The McGovernite movement is, in short, in its very nature a kick in the gut to Middle America. And yet the libertarian movement, in its program for getting the government off the backs of the individual, aims to be the fulfillment of the aspirations of that same Middle America. When Middle America, therefore inevitably responds in November by its kick in the gut to the McGovernite movement, it behooves libertarians to stand and cheer. (Emphasis added.)

Before reading this article, I would have thought that Rothbard would have supported the pro-peace McGovern.  And I’m not sure that others, who see McGovern as a conservative populist, are all wrong.  But Rothbard’s perspective is illuminating as it relates to the so-called “paleo” alliance of libertarians and conservatives, which I mentioned here before.

That is: Given that (1) libertarians want to kick the State out of each individual’s life, so that each individual may order his own life as he sees fit, and that (2) outside of a few coastal enclaves, broad swathes of the country are dispositionally very conservative, does it make any tactical sense for libertarians to ally with the modern-day McGovernite Left, if the typical “Middle American” conservative would never associate with them of his own free will?  If society is generally conservative, then a libertarian society would also be conservative, because a libertarian society would reflect the freely-chosen preferences of its component parts.

The general distaste with which most people viewed the Occupy movement provides a good case in point and indicates that, despite the country’s leftward shifts since 1972, libertarians still have little to gain by allying with the fringey Left, regardless of its views on war and civil liberties.  “Common sense” conservative populism–the kind associated with flyover country–is likely to still be the libertarian’s natural ally.

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Replicating American Libertarianism

Kelse’s response to my post “Traditionalism and Statism,” suggests that my defense of traditionalism over some kind of rational libertarianism was off-base because I focused only on the tradition that he and I share, not on traditionalism as such. Kelse suggests that, were we to focus our attention on a different culture (he gives the example of Saudi Arabia), my argument would have much less to offer it. There are three points I would like to make in response to this: 1) libertarianism as Kelse knows it is inextricably tied to a particular historical context, 2) traditionalism offers more hope for the libertarian-minded individual in Saudi Arabia than Kelse suggests, and 3) that this form of tradition-infused libertarianism actually has more to offer than does a purely reason-based libertarianism, if one can be said to exist.

Kelse readily acknowledges that his own libertarian beliefs fit relatively well into the broader Anglo-American tradition. He stops short, however, of recognizing that this is because the Anglo-American tradition gave birth to libertarianism.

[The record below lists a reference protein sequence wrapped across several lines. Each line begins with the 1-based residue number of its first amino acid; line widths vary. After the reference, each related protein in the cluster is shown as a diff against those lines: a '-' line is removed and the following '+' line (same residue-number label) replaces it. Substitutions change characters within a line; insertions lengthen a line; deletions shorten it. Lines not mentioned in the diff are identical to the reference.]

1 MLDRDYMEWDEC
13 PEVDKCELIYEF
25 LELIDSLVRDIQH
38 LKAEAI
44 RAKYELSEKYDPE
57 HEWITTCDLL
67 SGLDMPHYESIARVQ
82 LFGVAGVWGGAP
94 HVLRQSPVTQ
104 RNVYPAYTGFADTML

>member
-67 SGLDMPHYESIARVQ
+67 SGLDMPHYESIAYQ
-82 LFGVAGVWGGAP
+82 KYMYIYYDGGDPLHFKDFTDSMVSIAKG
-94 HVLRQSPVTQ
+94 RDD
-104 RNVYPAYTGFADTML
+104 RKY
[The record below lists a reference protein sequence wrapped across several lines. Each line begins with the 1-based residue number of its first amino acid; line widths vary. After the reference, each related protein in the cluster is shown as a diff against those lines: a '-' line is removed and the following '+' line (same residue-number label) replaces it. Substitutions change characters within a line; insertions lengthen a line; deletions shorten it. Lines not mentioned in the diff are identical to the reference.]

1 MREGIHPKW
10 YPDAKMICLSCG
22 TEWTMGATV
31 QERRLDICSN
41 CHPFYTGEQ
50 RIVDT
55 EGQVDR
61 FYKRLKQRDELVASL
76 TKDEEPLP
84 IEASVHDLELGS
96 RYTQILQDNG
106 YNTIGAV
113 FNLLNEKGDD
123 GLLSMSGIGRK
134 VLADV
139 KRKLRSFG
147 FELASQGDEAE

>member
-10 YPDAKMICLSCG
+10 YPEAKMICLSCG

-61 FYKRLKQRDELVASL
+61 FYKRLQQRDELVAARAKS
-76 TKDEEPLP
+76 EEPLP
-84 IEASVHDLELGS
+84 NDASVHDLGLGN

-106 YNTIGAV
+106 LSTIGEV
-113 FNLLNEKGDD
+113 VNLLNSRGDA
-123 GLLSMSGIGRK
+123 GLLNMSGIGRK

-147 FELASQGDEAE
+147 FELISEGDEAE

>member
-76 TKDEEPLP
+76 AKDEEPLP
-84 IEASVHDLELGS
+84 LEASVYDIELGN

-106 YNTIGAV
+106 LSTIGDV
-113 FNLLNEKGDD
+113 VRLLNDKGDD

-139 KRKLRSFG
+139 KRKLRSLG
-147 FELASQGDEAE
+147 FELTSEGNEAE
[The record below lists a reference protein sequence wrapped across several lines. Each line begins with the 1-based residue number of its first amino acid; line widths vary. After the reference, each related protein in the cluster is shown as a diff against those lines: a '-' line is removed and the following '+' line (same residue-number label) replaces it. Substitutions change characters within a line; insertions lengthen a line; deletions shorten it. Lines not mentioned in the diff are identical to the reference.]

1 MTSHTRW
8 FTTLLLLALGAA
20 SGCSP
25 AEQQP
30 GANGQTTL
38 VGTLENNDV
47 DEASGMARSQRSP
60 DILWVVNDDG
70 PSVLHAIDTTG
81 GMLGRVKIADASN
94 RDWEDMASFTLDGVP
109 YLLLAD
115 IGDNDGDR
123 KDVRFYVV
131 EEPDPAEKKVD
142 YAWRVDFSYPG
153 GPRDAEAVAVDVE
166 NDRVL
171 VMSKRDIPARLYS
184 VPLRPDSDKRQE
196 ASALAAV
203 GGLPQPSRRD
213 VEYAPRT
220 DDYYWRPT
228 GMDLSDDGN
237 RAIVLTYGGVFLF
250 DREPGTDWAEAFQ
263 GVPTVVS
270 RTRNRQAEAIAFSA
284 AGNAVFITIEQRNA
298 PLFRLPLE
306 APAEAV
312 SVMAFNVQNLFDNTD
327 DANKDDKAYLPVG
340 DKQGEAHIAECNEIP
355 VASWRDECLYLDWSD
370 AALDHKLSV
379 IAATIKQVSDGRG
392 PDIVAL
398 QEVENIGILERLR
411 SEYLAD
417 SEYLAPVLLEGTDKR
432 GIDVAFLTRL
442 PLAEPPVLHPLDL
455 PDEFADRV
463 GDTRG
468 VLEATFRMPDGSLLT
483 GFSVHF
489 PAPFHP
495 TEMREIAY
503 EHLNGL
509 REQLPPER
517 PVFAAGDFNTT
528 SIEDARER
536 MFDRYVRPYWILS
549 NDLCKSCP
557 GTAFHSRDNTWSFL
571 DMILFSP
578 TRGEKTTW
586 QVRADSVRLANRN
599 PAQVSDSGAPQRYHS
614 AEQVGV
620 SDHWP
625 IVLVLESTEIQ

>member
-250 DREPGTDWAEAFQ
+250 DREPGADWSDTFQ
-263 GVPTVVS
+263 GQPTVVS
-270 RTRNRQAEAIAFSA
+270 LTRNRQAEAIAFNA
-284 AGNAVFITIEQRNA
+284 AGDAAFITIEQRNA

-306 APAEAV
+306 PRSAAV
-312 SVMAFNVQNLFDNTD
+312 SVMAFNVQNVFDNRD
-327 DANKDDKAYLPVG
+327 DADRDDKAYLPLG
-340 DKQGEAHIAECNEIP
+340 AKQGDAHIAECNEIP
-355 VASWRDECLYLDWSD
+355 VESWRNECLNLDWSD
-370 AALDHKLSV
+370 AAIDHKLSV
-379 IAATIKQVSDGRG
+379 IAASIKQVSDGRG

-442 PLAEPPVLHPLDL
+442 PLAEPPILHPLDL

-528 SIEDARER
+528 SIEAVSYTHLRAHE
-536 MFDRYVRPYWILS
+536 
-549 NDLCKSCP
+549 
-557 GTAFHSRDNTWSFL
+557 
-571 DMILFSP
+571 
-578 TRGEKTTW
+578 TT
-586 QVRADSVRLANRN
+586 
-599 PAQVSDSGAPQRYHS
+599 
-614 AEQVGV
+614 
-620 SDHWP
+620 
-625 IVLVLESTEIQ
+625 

Without the Magna Carta, without a Hobbesian conception of social atomism, without a Lockean understanding of property rights and religious toleration, without the Scottish Enlightenment, Kelse wouldn’t be the same thinker he is today. It is important then to note that Kelse’s beliefs do not arise “in a vacuum independent of tradition” as he argued in an earlier post. Either libertarianism is not as “reason”-based as Kelse suggests, or else reason is not as easily divorced from tradition as we are prone to believe. Either way, libertarianism has slowly grown and evolved within a particular historical context (borrowing, here and there, from minds outside the Anglo-American tradition).

Why was it not rationally deduced all at once? Did people just not think hard enough? Was Murray Rothbard the world’s first fully rational man? On the contrary, the history of philosophy would suggest that, whatever the differences in our individual reasoning capacities, all humans are in some way bound by the limits of their own tradition’s worldview: there are certain things they can and cannot see from their own particular historical vantage point. The Enlightenment notion that we have already achieved the pinnacle of human wisdom from which no further growth is possible is, from this point of view, laughably hubristic. One might then say that Anglo-American libertarianism is the best political philosophy heretofore known (which is improbable but conceivable), but one cannot say that it is the best that will ever exist.

As a traditionalist, I am proud of my culture’s accomplishments and believe that elements of its tradition have much to offer the modern world today. Yet, I do not believe that my own tradition represents any kind of grand advancement in human development. The value of my tradition is the same as the value of every other tradition: it conveys a universal truth about humanity. If a tradition has endured over hundreds, perhaps even thousands of years, it must have some degree of staying power. Thus, although I might have serious spiritual, cultural, and political differences with members of the Muslim world, I would have to acknowledge that there must be something worthwhile within their tradition to allow it such longevity.